News in Brief: A State Capitals Roundup
OCR Clears N.C. Schools Program
The U.S. Department of Education's office for civil rights has found no evidence that North Carolina's new school accountability program is unfair to minority administrators and teachers who work with disadvantaged students.
In a recent letter to state schools Superintendent Mike Ward, the OCR said the program--which released its first school-by-school assessment results last year--is too new to gauge its impact. "Since the program has just begun within the past year, there is no evidence that the program affects minority principals and/or teachers at low-performing schools disproportionately," the letter stated. ("N.C. Gets First School-by-School Performance Results," Sept. 3, 1997.)
The ruling came in response to a complaint filed last December by Larry Fields, the principal of Latham Elementary School in Winston-Salem. He alleged that the ABCs of Public Education program, which rewards or penalizes principals and teachers based on students' performance on state tests, is biased against schools that face the most challenges. Mr. Fields said last week that he is encouraged by proposed changes to the system that he believes would more fairly assess the work of principals and teachers. He added, however, that he will continue to monitor the law for its impact on minority educators and students.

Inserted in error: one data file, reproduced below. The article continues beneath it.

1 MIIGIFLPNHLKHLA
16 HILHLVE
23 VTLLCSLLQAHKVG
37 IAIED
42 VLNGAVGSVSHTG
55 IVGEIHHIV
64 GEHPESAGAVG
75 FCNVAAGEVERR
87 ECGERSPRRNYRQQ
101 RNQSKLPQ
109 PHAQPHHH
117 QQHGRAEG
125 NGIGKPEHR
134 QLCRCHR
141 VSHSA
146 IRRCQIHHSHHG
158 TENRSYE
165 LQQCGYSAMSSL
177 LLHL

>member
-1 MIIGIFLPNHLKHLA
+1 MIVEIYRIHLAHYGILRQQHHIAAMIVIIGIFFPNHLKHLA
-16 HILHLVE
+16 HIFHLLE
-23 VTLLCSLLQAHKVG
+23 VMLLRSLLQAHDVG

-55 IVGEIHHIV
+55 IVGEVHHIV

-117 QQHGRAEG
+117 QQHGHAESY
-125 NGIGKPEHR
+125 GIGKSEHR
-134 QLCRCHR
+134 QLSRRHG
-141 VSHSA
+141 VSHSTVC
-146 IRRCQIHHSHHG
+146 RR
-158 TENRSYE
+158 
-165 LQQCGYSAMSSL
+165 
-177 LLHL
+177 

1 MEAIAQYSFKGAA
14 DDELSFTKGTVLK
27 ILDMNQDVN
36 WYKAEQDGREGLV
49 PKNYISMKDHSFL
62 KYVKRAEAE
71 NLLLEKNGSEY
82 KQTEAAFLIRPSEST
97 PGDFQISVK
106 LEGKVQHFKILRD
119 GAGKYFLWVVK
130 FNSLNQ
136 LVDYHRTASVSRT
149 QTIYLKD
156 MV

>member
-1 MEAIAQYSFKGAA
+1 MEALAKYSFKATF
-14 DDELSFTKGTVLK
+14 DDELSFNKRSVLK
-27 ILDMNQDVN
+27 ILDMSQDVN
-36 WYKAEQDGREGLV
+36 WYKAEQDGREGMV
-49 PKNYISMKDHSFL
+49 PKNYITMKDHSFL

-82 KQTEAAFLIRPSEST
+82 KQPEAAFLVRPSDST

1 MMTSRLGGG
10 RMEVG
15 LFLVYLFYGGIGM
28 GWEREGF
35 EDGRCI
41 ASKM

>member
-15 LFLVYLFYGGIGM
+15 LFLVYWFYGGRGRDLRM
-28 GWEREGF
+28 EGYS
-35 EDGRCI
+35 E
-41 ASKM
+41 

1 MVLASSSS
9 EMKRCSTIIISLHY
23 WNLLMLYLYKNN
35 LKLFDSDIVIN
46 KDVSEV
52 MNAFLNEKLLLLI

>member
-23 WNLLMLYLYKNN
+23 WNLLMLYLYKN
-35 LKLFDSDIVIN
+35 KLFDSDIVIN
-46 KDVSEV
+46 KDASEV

Colo. Links Goals, Accreditation
Gov. Roy Romer of Colorado has signed a bill that requires school districts to meet achievement goals to receive accreditation from the state.
The measure is an important step in Colorado's 5-year-old effort to reform its school standards and assessments, the Democratic governor said late last month. Under the law, each district must enter into an accreditation contract with the state board of education. The six-year contracts will define student-achievement standards and goals that the districts must meet.
The state education department will monitor progress and could place a district on probation if it fails to implement a plan. The law also adds some new statewide assessments, including mathematics and science tests for 8th graders, starting in spring 2000, and reading, writing, and math assessments for 10th graders, beginning in spring 2001.
Vol. 17, Issue 39, Page 20Published in Print: June 10, 1998, as News in Brief: A State Capitals Roundup